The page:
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Fletta eftir deild "Faculty of Earth Sciences (UI)"

Fletta eftir deild "Faculty of Earth Sciences (UI)"

Röðun: Raða: Niðurstöður:

  • Egilsdottir, Hronn (University of Iceland, School of Engineering and Natural Sciences, Faculty of Earth Sciences, 2017-02-08)
    Anthropogenic CO2 emissions, which are resulting in ocean acidification and a decrease in the saturation state for calcium carbonate (Ω), are a particular threat to calcifying marine biota. The aim of this thesis is to fill important knowledge gaps ...
  • Juncu, Daniel (University of Iceland, School of Engineering and Natural Sciences, Faculty of Earth Sciences, 2018-01)
    Deformation of geothermal reservoirs is a growing topic in the field of crustal deformation research. The deformation behavior of a geothermal resource can give us insight about its sustainability and can help to increase our understanding of reservoir ...
  • Brynjólfsson, Skafti (Norwegian University of Science and Technology; University of Iceland, 2015-09)
    This thesis describes the glacial history, glacier dynamics, sediments and landforms of the Drangajökull ice cap as well as the glacial history and dynamics of the eastern Vestfirðir peninsula in northwest Iceland from the Late Weichselian until present. ...
  • Moreland, William (University of Iceland, School of Engineering and Natural Sciences, Faculty of Earth Sciences, 2017-07-14)
    The 10th century Eldgjá flood lava eruption, southern Iceland, was the most voluminous eruption on Earth in the last 1100 years, erupting up to 21.0 km3 of transitional alkali basaltic magma of rather uniform composition. While 19.7 km3 was erupted as ...
  • Přikryl, Jan (University of Iceland, School of Engineering and Natural Sciences, Faculty of Earth Sciences, 2018-05)
    Fluid-rock interaction is an important process in nature, and in many industrial fields. Fluid-rock interaction can be utilized to sequester industrial gases like CO2 and H2S in porous rocks of geothermal systems. The gases are re-injected, together ...
  • Wittmann, Monika (University of Iceland, School of Engineering and Natural Sciences, Faculty of Earth Sciences, 2017-01)
    Located on the mid-Atlantic ridge, Iceland has the largest volcaniclastic desert on Earth, created by glacio-fluvial processes and frequent volcanic eruptions. Due to its location along the North Atlantic Storm track, Iceland frequently experiences ...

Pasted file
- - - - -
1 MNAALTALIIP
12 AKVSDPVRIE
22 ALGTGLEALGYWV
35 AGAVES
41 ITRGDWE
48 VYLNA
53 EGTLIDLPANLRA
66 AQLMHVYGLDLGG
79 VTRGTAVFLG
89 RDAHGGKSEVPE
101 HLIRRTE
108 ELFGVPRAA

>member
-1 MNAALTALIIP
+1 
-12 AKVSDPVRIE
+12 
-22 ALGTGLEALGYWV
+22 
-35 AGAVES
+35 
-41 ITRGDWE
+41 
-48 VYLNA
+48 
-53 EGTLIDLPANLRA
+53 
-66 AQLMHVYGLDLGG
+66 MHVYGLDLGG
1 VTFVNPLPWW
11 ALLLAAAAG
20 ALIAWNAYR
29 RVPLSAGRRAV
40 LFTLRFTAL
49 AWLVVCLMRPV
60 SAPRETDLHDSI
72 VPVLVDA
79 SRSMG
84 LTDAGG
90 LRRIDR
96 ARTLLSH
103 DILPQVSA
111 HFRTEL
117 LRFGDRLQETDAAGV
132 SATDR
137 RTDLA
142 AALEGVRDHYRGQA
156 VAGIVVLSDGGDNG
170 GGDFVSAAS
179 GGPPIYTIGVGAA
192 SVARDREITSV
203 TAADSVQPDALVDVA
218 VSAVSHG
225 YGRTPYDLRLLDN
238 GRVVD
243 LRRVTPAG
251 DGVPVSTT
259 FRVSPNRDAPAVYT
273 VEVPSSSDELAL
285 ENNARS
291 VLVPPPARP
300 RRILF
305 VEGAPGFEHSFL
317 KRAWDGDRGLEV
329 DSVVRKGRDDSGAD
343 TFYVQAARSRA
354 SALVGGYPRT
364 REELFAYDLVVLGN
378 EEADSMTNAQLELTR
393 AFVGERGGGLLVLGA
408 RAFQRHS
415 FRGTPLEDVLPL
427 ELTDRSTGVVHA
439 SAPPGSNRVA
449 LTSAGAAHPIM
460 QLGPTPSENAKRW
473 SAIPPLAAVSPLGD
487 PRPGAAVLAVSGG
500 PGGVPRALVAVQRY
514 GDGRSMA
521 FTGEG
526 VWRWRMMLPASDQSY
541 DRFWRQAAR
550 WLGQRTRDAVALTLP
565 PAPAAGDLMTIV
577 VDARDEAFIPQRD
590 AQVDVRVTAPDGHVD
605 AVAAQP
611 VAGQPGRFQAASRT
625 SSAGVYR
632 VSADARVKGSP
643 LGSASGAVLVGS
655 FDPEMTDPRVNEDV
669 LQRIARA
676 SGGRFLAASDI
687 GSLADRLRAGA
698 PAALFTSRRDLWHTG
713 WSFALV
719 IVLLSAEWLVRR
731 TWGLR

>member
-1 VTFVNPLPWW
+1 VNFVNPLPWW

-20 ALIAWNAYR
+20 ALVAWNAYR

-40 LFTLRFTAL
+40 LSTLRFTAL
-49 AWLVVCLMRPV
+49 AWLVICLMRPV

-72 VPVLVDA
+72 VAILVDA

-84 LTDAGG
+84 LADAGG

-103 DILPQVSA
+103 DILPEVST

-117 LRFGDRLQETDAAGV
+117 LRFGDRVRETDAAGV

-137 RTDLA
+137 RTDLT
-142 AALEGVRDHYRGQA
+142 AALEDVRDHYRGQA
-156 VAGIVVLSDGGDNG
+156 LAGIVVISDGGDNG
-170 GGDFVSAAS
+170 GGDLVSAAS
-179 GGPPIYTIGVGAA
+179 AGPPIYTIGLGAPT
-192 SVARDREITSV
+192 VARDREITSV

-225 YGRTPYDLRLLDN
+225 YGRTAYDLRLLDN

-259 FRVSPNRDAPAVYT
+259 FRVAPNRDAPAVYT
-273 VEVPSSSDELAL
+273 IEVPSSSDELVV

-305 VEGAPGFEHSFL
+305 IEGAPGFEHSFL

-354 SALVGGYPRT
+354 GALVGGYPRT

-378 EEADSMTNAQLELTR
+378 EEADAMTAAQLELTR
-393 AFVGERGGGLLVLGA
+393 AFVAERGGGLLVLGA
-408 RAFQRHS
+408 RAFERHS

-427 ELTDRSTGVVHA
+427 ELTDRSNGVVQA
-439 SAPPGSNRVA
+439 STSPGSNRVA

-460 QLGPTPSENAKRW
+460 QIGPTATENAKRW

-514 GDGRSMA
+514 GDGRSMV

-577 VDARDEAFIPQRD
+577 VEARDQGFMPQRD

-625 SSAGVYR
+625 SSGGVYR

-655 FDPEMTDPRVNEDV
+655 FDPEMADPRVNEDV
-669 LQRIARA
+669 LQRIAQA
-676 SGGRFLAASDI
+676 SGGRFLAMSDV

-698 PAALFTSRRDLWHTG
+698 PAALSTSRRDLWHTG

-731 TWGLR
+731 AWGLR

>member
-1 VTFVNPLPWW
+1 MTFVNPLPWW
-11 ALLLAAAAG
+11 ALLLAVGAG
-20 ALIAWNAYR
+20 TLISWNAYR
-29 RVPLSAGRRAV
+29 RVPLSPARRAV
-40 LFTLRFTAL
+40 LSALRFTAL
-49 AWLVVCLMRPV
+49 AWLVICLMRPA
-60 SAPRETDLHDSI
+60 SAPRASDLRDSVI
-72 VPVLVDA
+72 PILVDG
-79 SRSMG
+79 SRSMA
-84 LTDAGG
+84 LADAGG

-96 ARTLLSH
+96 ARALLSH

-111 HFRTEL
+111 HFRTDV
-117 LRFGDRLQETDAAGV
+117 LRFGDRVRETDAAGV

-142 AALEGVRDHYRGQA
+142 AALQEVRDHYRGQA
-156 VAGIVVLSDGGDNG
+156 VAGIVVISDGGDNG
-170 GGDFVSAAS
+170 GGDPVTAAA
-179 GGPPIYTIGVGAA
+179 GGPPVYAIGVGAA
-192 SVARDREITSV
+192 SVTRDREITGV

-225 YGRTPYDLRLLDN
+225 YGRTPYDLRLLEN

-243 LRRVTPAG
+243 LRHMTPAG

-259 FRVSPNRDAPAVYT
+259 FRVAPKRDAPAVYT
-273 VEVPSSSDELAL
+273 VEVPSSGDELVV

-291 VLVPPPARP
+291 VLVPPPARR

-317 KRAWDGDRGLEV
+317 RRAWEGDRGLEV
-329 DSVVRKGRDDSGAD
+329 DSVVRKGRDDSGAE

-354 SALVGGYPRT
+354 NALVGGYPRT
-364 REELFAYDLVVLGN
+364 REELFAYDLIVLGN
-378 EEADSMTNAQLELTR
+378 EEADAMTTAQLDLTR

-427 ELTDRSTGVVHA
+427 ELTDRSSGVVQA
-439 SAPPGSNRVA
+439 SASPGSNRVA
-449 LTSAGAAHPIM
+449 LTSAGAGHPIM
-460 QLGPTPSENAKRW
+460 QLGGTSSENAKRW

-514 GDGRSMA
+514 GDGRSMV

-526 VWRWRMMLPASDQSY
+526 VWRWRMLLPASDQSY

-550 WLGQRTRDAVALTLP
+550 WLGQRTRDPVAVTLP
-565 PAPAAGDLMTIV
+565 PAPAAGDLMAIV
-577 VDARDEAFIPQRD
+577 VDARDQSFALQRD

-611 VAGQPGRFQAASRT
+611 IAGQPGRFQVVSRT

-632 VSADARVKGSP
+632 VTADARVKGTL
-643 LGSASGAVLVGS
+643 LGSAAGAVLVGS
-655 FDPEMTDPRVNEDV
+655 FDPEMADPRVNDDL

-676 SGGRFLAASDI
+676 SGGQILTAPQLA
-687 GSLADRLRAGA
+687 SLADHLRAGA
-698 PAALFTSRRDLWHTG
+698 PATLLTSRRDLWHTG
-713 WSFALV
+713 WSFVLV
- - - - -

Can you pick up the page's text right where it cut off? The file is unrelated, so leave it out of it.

• Guðnason, Jónas (University of Iceland, School of Engineering and Natural Sciences, Faculty of Earth Sciences, 2017-07-12)
    Iceland is one of the most volcanically active terrestrial regions on Earth. Hazards posed from volcanic eruptions to local population and life stock is well known in Iceland and the wider effects from volcanic activity have been elevated in recent ...
  • Snæbjörnsdóttir, Sandra Ósk (University of Iceland, School of Engineering and Natural Sciences, Faculty of Earth Sciences, 2017-04-19)
    In-situ carbonation of basaltic rocks could provide a carbon storage solution for the long term. Permanence is essential for the success and public acceptance of carbon storage. The aim of this study was twofold, to evaluate and make a first estimate ...
  • Neely, Rebecca Anna (University of Iceland, School of Engineering and Natural Sciences, Faculty of Earth Sciences, 2017)
    Molybdenum isotopes are used to quantify changes in Earth’s paleoredox conditions but their application relies upon a simplified model in which rivers dominate the ocean input with minor contributions from hydrothermal fluids. The effect of groundwater ...
  • Einarsson, Bergur (Bergur Einarsson, 2018-05-23)
    Continuous GPS measurements on three broad and gently sloping temperate ice-cap outlets in southern and western Vatnajökull, southeast Iceland, and in northern Hofsjökull, central Iceland, are the subject of this thesis. The measurements show events ...
  • Reynolds, Hannah Iona (University of Iceland, School of Engineering and Natural Sciences, Faculty of Earth Sciences, 2017-12-18)
    Thermal anomalies are observed at many volcanoes, resulting from geothermal and magmatic activity, and are usually difficult to quantify since the measurement of heat fluxes from the ground to the atmosphere is subject to large uncertainties. However, ...


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